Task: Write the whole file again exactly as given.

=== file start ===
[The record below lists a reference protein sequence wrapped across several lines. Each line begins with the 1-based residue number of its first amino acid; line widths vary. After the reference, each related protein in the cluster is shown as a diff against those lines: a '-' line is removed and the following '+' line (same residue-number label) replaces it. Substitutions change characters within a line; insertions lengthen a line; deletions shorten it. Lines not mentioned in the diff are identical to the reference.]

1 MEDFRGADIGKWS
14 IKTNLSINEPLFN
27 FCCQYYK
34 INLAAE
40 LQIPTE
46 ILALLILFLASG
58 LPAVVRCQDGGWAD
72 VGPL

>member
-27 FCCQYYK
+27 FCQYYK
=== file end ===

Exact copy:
[The record below lists a reference protein sequence wrapped across several lines. Each line begins with the 1-based residue number of its first amino acid; line widths vary. After the reference, each related protein in the cluster is shown as a diff against those lines: a '-' line is removed and the following '+' line (same residue-number label) replaces it. Substitutions change characters within a line; insertions lengthen a line; deletions shorten it. Lines not mentioned in the diff are identical to the reference.]

1 MEDFRGADIGKWS
14 IKTNLSINEPLFN
27 FCCQYYK
34 INLAAE
40 LQIPTE
46 ILALLILFLASG
58 LPAVVRCQDGGWAD
72 VGPL

>member
-27 FCCQYYK
+27 FCQYYK